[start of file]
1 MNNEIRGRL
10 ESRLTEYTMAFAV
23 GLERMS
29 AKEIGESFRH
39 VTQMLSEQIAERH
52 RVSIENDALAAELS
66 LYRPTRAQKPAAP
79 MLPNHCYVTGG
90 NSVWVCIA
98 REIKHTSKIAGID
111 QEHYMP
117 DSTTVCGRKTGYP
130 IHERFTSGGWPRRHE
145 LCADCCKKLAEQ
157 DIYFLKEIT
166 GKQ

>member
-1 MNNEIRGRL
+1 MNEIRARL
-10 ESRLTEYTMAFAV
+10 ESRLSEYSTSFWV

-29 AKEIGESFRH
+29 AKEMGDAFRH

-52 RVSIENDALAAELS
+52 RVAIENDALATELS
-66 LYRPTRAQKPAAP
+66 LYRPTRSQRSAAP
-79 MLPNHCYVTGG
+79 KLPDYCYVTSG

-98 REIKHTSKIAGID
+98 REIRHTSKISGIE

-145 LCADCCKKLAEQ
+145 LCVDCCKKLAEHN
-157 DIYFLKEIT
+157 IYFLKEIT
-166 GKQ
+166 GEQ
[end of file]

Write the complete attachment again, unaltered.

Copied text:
1 MNNEIRGRL
10 ESRLTEYTMAFAV
23 GLERMS
29 AKEIGESFRH
39 VTQMLSEQIAERH
52 RVSIENDALAAELS
66 LYRPTRAQKPAAP
79 MLPNHCYVTGG
90 NSVWVCIA
98 REIKHTSKIAGID
111 QEHYMP
117 DSTTVCGRKTGYP
130 IHERFTSGGWPRRHE
145 LCADCCKKLAEQ
157 DIYFLKEIT
166 GKQ

>member
-1 MNNEIRGRL
+1 MNEIRARL
-10 ESRLTEYTMAFAV
+10 ESRLSEYSTSFWV

-29 AKEIGESFRH
+29 AKEMGDAFRH

-52 RVSIENDALAAELS
+52 RVAIENDALATELS
-66 LYRPTRAQKPAAP
+66 LYRPTRSQRSAAP
-79 MLPNHCYVTGG
+79 KLPDYCYVTSG

-98 REIKHTSKIAGID
+98 REIRHTSKISGIE

-145 LCADCCKKLAEQ
+145 LCVDCCKKLAEHN
-157 DIYFLKEIT
+157 IYFLKEIT
-166 GKQ
+166 GEQ